January 27, 2010
GREGORY RUSSO, PETITIONER-APPELLANT,
BOARD OF TRUSTEES, POLICE AND FIREMEN'S RETIREMENT SYSTEM, RESPONDENT-RESPONDENT.
On appeal from a final determination of the Board of Trustees of the Police and Firemen's Retirement System, Docket No. 3-10-32345.
NOT FOR PUBLICATION WITHOUT THE APPROVAL OF THE APPELLATE DIVISION
Argued November 30, 2009
Before Judges Lisa and Alvarez.
Gregory Russo appeals from the March 10, 2009 final determination of the Board of Trustees of the Police and Firemen's Retirement System (Board) denying his application for accidental disability benefits. After our review of the record and consideration of the arguments made, we affirm.
On November 29, 2001, during his first year as an officer for the Montclair Police Department, Russo was dispatched to the scene of a residential fire with three other officers. They entered the burning building, determined that there were four residents inside and escorted two children and an adult to safety from the first floor. They could hear a fourth person calling for help from the second floor and tried to reach him, but could not safely proceed upstairs because of the fire's rapid advance. As they were attempting to rescue the fourth occupant, local fire department personnel entered the building and ordered the police officers to leave. The man on the second floor died as a result of the fire.
After being evacuated from the residence, Russo witnessed the fire department removing the fourth occupant's body through a window and was verbally berated by the man's family for not doing enough to rescue him. The officers were taken to the local emergency room to be treated for smoke inhalation and were released the following morning. As a result of this traumatic event, Russo was diagnosed with post-traumatic stress disorder.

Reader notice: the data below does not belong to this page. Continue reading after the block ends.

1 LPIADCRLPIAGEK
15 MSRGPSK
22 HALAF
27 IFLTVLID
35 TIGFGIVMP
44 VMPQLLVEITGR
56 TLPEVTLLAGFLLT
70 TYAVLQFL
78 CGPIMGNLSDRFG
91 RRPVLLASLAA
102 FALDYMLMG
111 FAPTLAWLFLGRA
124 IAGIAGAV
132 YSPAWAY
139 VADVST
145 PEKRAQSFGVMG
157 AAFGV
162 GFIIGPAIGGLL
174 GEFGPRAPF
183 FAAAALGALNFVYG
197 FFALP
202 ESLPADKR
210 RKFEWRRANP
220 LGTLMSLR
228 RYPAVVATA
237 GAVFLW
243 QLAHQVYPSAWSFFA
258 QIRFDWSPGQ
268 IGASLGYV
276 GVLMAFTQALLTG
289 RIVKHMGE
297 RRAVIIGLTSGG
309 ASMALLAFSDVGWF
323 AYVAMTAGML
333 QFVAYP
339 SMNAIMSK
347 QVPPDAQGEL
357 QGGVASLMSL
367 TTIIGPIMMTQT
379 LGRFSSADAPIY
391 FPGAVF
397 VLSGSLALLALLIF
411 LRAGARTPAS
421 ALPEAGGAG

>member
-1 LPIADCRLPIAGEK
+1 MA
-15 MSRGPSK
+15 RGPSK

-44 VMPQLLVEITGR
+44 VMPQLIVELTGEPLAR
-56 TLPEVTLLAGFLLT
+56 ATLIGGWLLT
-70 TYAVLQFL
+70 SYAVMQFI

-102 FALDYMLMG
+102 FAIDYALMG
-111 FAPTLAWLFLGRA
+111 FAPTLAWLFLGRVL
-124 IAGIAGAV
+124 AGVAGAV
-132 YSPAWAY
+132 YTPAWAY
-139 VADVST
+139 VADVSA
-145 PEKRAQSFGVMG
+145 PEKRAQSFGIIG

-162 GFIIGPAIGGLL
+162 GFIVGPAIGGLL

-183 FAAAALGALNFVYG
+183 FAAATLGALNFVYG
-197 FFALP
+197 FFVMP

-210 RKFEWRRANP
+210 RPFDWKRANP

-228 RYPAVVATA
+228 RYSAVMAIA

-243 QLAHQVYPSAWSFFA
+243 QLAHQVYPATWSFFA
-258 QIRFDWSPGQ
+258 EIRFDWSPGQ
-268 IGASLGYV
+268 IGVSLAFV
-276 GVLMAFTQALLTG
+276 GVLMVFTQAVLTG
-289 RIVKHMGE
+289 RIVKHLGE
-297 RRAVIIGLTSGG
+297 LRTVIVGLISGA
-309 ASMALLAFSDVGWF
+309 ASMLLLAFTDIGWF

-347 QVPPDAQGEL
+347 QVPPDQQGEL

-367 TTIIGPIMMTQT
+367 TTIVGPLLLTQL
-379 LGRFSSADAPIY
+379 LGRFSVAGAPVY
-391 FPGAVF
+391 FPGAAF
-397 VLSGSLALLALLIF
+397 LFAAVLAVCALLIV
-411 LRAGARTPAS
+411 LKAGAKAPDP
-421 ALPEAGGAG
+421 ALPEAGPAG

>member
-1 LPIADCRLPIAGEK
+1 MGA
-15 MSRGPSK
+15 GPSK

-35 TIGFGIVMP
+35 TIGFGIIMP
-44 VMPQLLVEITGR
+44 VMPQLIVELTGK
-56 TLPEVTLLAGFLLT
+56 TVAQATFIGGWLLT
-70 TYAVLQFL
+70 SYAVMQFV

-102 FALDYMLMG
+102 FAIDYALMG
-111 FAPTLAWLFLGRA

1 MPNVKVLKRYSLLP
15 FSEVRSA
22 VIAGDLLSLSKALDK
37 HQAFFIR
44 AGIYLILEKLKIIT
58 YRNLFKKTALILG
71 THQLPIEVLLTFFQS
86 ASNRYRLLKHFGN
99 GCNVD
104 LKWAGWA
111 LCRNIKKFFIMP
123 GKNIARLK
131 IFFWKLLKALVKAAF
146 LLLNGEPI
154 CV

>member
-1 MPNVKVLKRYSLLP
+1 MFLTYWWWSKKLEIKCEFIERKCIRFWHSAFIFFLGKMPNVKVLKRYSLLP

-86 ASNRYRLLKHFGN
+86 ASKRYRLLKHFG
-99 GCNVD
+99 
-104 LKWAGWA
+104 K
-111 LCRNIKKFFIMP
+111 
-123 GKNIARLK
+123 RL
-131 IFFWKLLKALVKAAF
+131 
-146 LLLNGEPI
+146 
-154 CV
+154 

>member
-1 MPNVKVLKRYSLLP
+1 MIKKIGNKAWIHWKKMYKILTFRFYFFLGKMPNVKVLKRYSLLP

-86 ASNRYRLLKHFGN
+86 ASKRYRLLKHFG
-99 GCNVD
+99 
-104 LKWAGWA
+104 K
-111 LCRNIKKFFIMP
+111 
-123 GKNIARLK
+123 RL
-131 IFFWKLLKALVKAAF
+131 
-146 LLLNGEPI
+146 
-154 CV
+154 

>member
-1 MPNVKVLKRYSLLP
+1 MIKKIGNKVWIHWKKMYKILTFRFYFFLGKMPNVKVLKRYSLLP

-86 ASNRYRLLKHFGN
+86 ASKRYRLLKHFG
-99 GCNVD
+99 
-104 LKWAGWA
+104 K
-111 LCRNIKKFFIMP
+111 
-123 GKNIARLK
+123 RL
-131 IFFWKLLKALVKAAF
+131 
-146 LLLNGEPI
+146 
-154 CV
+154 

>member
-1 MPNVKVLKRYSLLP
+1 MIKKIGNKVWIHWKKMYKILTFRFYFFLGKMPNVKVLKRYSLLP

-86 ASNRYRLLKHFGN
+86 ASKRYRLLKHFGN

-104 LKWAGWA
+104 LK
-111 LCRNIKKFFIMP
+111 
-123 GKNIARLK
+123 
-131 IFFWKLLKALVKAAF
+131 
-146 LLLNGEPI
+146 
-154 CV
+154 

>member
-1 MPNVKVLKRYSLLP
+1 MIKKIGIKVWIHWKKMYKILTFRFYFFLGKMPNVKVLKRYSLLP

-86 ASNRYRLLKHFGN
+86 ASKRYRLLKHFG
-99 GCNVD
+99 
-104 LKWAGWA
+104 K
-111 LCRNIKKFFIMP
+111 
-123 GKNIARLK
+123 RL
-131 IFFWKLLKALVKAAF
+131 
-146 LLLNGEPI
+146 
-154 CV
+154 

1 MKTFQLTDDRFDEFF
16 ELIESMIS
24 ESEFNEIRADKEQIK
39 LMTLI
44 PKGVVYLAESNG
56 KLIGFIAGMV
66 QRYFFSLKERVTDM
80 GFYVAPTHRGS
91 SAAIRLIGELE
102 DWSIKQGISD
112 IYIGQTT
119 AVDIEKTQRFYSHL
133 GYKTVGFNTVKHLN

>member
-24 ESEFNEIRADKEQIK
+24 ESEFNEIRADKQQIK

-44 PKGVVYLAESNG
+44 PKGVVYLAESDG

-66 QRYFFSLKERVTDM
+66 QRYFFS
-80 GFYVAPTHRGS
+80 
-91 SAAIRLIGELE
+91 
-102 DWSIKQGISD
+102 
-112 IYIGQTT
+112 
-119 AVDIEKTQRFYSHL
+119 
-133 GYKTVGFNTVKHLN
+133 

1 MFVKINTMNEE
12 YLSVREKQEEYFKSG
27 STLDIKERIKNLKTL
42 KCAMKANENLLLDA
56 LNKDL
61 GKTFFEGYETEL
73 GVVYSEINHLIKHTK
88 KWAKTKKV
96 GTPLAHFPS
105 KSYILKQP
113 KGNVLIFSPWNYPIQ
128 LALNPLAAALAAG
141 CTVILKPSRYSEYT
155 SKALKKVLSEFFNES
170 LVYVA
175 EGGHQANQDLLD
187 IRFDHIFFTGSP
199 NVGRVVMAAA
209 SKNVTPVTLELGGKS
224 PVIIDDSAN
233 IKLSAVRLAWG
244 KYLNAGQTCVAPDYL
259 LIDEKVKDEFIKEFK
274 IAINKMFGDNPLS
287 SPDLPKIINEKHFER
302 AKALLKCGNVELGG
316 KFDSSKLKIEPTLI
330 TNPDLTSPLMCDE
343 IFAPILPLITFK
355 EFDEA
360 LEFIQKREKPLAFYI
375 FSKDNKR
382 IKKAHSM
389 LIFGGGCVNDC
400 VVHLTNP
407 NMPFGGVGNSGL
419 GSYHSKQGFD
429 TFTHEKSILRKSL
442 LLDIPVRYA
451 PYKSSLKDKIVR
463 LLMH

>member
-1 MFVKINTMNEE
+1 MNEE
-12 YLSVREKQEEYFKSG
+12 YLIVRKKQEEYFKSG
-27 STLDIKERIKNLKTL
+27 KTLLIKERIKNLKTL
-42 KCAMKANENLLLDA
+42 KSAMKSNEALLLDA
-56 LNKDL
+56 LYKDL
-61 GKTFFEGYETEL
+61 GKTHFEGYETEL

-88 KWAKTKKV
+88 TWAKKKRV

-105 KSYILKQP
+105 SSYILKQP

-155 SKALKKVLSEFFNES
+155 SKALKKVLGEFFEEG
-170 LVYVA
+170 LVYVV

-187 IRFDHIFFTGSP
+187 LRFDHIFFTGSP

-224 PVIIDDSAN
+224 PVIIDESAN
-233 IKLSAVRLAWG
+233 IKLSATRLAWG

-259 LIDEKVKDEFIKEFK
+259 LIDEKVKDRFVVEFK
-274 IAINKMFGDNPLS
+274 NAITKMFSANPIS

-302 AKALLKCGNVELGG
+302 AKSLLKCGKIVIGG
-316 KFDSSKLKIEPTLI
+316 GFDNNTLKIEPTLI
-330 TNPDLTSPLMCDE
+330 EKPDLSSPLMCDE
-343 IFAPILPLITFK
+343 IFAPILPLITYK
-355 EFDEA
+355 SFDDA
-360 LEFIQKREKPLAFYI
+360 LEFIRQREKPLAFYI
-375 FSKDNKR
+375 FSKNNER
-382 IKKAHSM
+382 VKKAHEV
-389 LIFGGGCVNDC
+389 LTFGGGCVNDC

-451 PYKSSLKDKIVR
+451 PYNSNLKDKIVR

The initial decision of an Administrative Law Judge (ALJ) who considered the matter, issued on November 6, 2008, found that Russo met the standard for receipt of accidental disability retirement benefits. Such benefits are substantially greater than ordinary disability benefits, which are only forty percent of a member's final compensation. N.J.S.A. 43:16A-6(2)(b). In contrast, a member who receives accidental disability benefits receives two-thirds of his annual compensation. N.J.S.A. 43:16A-7(2)(b).
Pursuant to our statutory scheme, eligibility for job- related disability benefits is explicitly extended to "individuals with disabling mental injuries." Patterson v. Bd. of Trs., State Police Ret. Sys., 194 N.J. 29, 44 (2008). See also N.J.S.A. 43:16A-7(1); N.J.S.A. 43:16A-6(1). Such injuries "will be recognized as a basis for accidental disability [even] if . . . caused by an exclusively psychological trauma."
Patterson, supra, 194 N.J. at 44-45. This is referred to as the "mental-mental category." Id. at 45.
Patterson restated the test for claims for accidental disability retirement benefits in the mental-mental category, which was first articulated in Richardson v. Board of Trustees, Police & Firemen's Retirement System, 192 N.J. 189, 212-13 (2007). In Patterson, the Court reiterated that the disability must stem from:
direct personal experience of a terrifying or horror-inducing event that involves actual or threatened death or serious injury, or a similarly serious threat to the physical integrity of the member or another person.
Under that standard a permanently mentally disabled policeman who sees his partner shot; a teacher who is held hostage by a student; and a government lawyer used as a shield by a defendant all could vault the traumatic event threshold.
By the addition of the latter requirements to the Richardson template, we assure that the traumatic event is objectively capable of causing a permanent, disabling mental injury to a reasonable person under similar circumstances.
[Patterson, supra, 194 N.J. at 50.]
In other words, in addition to the analysis called for by Richardson, accidental disability in the mental-mental category requires "stressors sufficient to inflict a disabling injury when experienced by a reasonable person in similar circumstances." Ibid.
The ALJ found that Russo was eligible for accidental disability retirement because he considered Patterson's reasonable person test to be "fully satisfied under the known facts of this case." In contrast, the Board, although it adopted the ALJ's factual findings, reached the following legal conclusions: